The World Is Spending the Least on Clean Energy in Six Years
Worldwide investments in clean energy projects have hit a six-year low.
Global spending totaled $117.6 billion in the first half of 2019, down 14% from a year earlier and the least since 2013, according to a report by BloombergNEF. Investments slowed in all three major markets — the U.S., Europe and China — but China’s decline was especially pronounced as the country continued its shift away from subsidies for solar and wind power.
The slide in spending underscores how much sway China holds in the global market for renewable energy. Despite a 39% plunge in investments, the country remains by far the world’s biggest clean-energy spender with deals totaling $28.8 billion in the first half. Its decision to pull back subsidies was also the chief reason for a drop in global spending last year.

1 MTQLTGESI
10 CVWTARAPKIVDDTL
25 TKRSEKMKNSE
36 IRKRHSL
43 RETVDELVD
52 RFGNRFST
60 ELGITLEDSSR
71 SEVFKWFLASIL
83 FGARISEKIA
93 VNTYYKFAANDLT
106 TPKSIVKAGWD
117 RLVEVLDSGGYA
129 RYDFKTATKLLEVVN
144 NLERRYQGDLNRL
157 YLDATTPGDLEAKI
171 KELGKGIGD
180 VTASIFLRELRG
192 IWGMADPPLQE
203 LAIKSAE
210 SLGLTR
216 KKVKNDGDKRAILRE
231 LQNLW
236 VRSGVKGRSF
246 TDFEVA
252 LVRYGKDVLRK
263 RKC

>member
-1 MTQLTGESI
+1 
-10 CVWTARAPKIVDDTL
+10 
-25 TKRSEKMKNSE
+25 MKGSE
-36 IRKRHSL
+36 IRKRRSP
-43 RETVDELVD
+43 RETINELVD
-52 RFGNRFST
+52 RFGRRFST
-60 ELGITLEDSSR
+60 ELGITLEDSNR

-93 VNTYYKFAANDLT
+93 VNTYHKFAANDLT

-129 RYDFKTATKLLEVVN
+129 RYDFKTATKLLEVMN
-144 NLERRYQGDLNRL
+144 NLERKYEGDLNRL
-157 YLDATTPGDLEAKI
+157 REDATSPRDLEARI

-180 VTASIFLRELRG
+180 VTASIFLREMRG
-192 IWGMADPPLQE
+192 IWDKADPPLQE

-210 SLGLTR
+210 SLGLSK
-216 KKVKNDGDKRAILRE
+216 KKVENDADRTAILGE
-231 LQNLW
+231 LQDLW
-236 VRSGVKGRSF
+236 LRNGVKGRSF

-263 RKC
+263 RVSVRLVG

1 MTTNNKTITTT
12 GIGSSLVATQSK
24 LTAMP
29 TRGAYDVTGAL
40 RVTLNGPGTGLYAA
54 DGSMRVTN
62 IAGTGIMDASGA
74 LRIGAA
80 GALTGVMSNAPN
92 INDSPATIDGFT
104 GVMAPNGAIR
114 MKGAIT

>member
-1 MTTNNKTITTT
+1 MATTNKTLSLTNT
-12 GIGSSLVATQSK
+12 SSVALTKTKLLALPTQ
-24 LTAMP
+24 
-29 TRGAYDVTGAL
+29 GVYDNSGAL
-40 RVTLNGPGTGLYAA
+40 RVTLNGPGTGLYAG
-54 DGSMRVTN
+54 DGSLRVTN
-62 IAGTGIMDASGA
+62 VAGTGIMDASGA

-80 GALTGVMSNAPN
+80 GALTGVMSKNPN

“The slowdown in investment in China is real,” said Justin Wu, head of BNEF’s Asia-Pacific region.
Some possible good news for the clean energy industry: Spending may pick back up in the second half of the year as an auction for solar power in China triggers a “rush” of project financing and some big offshore wind deals come through, Wu said.
Spending in some countries including Japan and India rose. And despite the drop in Europe, investments in both Spain and Sweden took off, jumping by more than 200% in both countries.
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